Early Retirement Extreme Update: On track to quit work this August, and fully retire by 2022....

in money •  7 months ago

It's been four years since I first started out on my mission to retire early, back in 2014, at the tender age of 40. Thanks to a combination of frugal living and hard-saving, I'm on target to retire from full-time work this July (yes, after just 4 years of saving!), and, with luck, I should be able to fully retire before I reach 50.

Initially I tracked my expenditure and savings obsessively through 2015, however, I've gone a little bit off-track with some wayward expenditure recently, and so I'm is simply an update on my progress in January 2018 in order to both get me back on track and to motivate others to join in on the 'early retirement extreme mission'.

It's standard practice among those aiming for early retirement to post their expenditure and savings stats.... the publication of which is something I've been trying to refine for a while. Here's my latest efforts broken down into the following:

  1. Income in different categories
  2. Expenditure in different categories
  3. The holy grail: the expenditure to savings ratio
  4. Total Net Wealth

Income in January 2018


** Total Income = £3540** (*approximate figures)

chart (3).png

Until half way through 2017 my main job was my main source of income, however, other income sources have gradually become more significant, which is partly why I've got a bit slack with recording my ERE progress.

chart (5).png

I'm now pretty much in a position where I can drop my main job and survive off my 'second income sources', which is precisely what I'm doing this August!

Expenditure January 2018


Total expenditure = £2160, broken down into the categories below:

chart (1).png

It's worth noting that by far and away the single largest area of expenditure was on my mortgage (deliberately overpaid to bring down the lifetime cost of interest payments; service charge is next, which is similarly property related.

chart (2).png

Savings ratio

  • not including mortgage I saved 39% of my income
  • if I include my mortgage as 'savings', I saved 69% of my income.

_the savings ratio is the 'holy grail' of ERE - if you can learn to live off 50% of your income, and save 50%, then you can effectively cut your years of doing paid work in half (on a conservative estimate, it should actually more because of the wonders of compound interest)

I include my mortgage payments as part of my savings as I won't need to pay this when I'm retired (by which time the mortgage will be paid off), and so as far as I'm concerned, I can effectively live off about £1K/ month or £12K a year.

Total Net Wealth


I don't include my equity in this, as I need somewhere to live. On the whole, quite a balanced portfolio I think, if a little less healthy since the recent crypto crash...

chart (4).png

Conclusion: how long until I can fully retire from paid work?


I'm in something of a beneficial position compared to most ERE peops: I've got a nice little teacher's pension waiting for my from 60, which will see me through just about until state retirement age at 67, possibly 68 by the time it gets there!.

Once I've paid my mortgage off and worked some Permaculture magic on my house to reduce outgoings, I'll need about £8k a year in my early retirement, which means I could retire at age 54 on what I've got.... so I've got about 9 years to go until I'm financially independent. IF I can maintain my current savings levels, and combined with the increase in wealth gains which will accelerate, my rough calculations are that I should be able to fully retire by 2022.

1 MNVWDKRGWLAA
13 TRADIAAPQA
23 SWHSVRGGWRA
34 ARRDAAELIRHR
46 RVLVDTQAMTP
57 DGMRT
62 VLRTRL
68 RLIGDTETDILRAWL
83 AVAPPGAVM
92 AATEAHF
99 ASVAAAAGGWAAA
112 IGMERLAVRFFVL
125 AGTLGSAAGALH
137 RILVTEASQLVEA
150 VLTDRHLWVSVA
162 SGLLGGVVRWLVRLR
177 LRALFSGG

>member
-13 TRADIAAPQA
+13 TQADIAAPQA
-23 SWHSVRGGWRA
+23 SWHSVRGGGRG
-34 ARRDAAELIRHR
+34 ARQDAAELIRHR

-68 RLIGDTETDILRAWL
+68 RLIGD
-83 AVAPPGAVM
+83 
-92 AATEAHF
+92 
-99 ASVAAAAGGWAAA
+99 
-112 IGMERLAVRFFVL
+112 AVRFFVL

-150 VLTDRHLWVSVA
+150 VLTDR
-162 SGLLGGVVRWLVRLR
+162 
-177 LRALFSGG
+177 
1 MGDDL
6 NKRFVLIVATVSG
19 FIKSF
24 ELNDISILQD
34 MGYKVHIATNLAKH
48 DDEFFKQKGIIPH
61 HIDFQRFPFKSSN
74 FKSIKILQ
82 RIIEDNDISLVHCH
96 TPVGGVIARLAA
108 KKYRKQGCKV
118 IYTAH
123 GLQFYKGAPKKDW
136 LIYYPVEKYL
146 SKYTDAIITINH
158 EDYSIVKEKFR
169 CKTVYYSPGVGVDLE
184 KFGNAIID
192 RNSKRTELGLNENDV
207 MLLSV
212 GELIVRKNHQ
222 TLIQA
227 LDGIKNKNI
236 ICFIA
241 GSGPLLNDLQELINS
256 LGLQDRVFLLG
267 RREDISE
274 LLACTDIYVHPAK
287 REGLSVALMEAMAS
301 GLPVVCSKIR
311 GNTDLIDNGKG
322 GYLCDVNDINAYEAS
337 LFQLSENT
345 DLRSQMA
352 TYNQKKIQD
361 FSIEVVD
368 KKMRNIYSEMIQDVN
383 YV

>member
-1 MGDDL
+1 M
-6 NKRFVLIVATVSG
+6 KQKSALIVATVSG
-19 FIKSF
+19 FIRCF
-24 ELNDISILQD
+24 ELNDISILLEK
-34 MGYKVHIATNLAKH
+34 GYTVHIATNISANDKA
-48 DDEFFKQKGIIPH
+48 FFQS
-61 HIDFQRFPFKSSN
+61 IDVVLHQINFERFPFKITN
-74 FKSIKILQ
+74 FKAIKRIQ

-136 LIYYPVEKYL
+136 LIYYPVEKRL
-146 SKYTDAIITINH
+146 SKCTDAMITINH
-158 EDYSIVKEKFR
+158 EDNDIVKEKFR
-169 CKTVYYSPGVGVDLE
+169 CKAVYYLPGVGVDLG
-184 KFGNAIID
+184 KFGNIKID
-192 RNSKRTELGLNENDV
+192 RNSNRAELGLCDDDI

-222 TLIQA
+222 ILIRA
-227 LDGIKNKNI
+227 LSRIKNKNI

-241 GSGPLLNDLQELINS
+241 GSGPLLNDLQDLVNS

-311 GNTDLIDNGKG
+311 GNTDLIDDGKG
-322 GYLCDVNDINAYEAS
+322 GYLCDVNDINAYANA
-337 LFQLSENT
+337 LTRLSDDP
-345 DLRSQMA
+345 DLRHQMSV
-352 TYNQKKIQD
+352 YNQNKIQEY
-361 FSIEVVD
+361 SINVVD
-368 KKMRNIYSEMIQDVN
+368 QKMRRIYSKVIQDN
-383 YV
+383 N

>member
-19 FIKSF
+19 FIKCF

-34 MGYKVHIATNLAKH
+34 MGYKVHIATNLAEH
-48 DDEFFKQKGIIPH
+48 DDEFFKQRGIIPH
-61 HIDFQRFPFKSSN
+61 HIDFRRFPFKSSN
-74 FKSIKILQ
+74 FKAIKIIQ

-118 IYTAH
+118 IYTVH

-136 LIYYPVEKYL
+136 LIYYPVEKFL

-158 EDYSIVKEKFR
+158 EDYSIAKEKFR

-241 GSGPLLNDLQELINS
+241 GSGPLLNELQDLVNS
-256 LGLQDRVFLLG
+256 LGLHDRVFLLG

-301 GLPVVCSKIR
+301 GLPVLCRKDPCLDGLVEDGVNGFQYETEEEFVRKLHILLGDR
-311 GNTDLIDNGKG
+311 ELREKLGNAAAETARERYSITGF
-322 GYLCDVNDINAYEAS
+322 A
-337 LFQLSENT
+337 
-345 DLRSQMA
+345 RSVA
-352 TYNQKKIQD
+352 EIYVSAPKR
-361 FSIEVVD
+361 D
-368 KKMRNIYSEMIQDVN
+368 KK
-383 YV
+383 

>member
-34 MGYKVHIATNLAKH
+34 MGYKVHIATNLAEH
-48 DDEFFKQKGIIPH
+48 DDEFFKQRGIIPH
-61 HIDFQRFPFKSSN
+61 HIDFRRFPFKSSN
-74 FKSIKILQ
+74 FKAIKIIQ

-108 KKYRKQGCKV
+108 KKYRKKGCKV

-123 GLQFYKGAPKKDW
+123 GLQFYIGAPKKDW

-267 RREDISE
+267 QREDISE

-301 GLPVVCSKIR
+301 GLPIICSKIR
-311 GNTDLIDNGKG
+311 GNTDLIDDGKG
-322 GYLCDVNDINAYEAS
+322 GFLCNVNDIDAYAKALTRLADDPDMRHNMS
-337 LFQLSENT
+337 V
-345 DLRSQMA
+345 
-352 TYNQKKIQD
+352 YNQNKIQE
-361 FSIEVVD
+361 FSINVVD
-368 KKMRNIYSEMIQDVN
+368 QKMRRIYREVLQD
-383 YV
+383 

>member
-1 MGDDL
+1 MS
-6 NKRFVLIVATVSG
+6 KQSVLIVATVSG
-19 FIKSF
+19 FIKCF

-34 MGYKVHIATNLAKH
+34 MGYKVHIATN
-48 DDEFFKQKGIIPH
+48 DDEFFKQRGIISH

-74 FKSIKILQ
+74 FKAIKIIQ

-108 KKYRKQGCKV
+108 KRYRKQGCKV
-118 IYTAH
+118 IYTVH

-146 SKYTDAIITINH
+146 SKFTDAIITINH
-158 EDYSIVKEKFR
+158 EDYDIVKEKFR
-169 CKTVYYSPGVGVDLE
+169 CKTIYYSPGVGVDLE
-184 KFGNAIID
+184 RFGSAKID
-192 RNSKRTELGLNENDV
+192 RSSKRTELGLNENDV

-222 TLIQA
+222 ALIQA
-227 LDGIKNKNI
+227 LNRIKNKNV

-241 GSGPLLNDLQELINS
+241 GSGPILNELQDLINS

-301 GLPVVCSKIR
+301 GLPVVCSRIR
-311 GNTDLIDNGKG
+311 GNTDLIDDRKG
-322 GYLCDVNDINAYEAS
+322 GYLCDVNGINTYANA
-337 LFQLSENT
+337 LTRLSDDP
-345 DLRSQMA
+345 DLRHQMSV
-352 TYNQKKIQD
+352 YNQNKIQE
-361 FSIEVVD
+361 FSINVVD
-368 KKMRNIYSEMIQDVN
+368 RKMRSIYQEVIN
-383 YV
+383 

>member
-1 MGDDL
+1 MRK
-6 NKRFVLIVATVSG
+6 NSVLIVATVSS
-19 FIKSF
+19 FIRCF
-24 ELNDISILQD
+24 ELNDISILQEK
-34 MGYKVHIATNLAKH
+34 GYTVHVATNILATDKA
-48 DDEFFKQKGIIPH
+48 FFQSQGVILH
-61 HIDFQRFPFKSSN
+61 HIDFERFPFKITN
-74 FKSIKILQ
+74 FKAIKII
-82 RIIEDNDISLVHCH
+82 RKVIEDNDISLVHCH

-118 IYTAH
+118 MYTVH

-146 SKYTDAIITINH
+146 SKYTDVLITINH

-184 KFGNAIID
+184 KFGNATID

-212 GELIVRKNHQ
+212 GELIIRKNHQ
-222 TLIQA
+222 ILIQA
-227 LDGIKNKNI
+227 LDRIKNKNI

Although all of this might be moot because I'm quitting my full time job this coming August, and given that I'm quite happy earning money just blogging, I'm not too fussed about bringing this age forwards ATM... but I'm sure that'll happen.

Anyway, very self-indulgent post, cheers for reading.

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I’ve only just found this blog thanks to @heymattsokol

I have looked at retire early extreme type of things before but I just don’t have the discipline to save such a high portion of my income. I am going for a middle road where I’m aiming for retiring at 50 ish, or at least becoming financially independent enough to work as and when I choose.
One thing to watch out for is your mortgage. Rates are increasing and you will struggle to remortgage without proof of income. I am a self employed contractor and needed to use a specialised broker.

Looking forward to more on this. Resteemed and following!

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Even if you save 20% of your income you'll take out having to work post-60, which is still early!

As to the re-mortgaging - tell me about it - if I don't sell my flat (which just isn't happening right now) and then buy by September, when I quit my job, I won't be able to remortgage, although TBH I quite like the idea of being forced into a situation where I just have to buy somewhere outright with the equity I'll have in the bank... somewhere North or West that'd have to be.

Or I might even emigrate.

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I’m looking at emigrating also but that a whole new set of expenses and unknowns.

I am self employed and use a contractor mortgage broker. They assess your income etc rather than just your job. I can give you details if you need them!

Wow!! Your data tracking and graph/chart quality put me to shame. This is awesome. Looks like you have a very solid handle on things and who knows, maybe Steem will keep growing and help you reach those goals even a few years earlier.

Looking forward to future updates, this is awesome @revisesociology.